How quickly things can change. Just formed in 1992, the West Central Conservancy District (WCCD) provides sewer service to more than 8,000 customers in Hendricks County, Ind., immediately west of metro Indianapolis. As development from Indy continued its westward march, it became necessary for WCCD to implement a Geographic Information System (GIS) for the 51.25-square-mile service area.
The agency first selected another provider for the GIS, but decided to transition to Beehive for the benefits of ease of use and lower costs. WCCD officials needed data, and had a firm perform a field inventory of their system. Unfortunately, the inventory was found to be incomplete, and in some cases inaccurate. Determined to correct the data and improve the GIS inputs, WCCD looked to a scalable, handheld GPS system that could be configured for different accuracy levels from sub-meter to centimeter. WCCD set up an account with Indiana’s statewide network for receiving sub-meter corrections via a cellular connection. Immediately, the agency began seeing tremendous results as its GIS became more meaningful.
Had WCCD stopped there, all would have been happy. But as often happens when a user gets comfortable with new technology, Don Raley, GIS technician at WCCD, soon started wondering: “What else can the technology do?”
The first task that came to mind was getting away from paper maps and the constant driving to and from the office when maps were needed. The maps were a few years old, which meant they no longer depicted their data accurately and were becoming worn out. Paper map books also cannot provide the same amount of information as a digital dataset with all attributes.
While GPS was a good tool for the initial need, it was quickly determined that it was not the ideal tool for everything. With maps of sewers covering more than 50 square miles, each map with multiple layers, massive files were being created for the field. Trying to store and access so much information on any brand of Windows Mobile-based devices often leads to slower performance speeds. This OS challenge led to only certain maps or specific layers being loaded to maintain optimum performance. But the goal was to have all the information available all the time, and Windows Mobile was the wrong platform for that.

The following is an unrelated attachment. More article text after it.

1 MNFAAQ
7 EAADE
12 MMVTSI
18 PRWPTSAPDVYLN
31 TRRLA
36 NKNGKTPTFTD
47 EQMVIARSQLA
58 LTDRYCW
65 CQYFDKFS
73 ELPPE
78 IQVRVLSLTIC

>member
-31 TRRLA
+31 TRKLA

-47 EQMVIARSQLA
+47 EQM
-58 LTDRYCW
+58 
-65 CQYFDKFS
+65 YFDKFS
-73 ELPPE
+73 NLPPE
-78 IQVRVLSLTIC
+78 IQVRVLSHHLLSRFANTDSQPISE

In June 2013, Raley contacted his new GIS consultant, Jason Tuck of Providence GIS, and discussed the limitations of the current solution and the desire to do more now that the GIS data was becoming more accurate and usable. In turn, Tuck consulted with Jason Hooten from Topcon Positioning Systems, and Hooten’s suggestion was a move to eGIS for Android. The system was still in development; the company wouldn’t announce its release until July 2014. Regardless, WCCD moved forward with the recommended solution as an early adopter customer.
“Android brings flexibility and increased performance over many Windows Mobile-based devices,” said Hooten, “and the devices are typically much more affordable for the customer.” eGIS is also available for Windows Mobile devices from Topcon, including the Tesla and FC-500. “For many professionals, eGIS for Windows PC or Mobile-based products have been great solutions,” said Hooten. “By offering eGIS for Android, we’re making the eGIS solution available to an even larger number of users.”
Providence GIS Solutions recommended installing eGIS Android on Google Nexus 7 tablets, and WCCD started off with two tablets. The Nexus 7 has a great display, multiple uses beyond being a data collector and, perhaps best of all, an inexpensive cost. “The cost is anywhere from $1,500 to $3,000 lower than a comparable dedicated handheld field data collector,” said Tuck. WCCD also traded in its handheld device for the new Topcon HiPer SR integrated receiver. This allowed either of the Nexus 7 tablets to Bluetooth to the high-accuracy HiPer SR, as needed, for doing initial collection, position edits or locating tasks. When doing simple navigation, using as a map book or updating attribution, eGIS uses the Nexus 7 standalone.
The move from eGIS Windows Mobile to eGIS Android brought:
- easier-to-use interface
- touchscreen functionality for easy zooming in and out of data
- increased screen size to 7 inches
- better performance with large datasets
- the potential for better communication with office through email, text and even live video via Skype.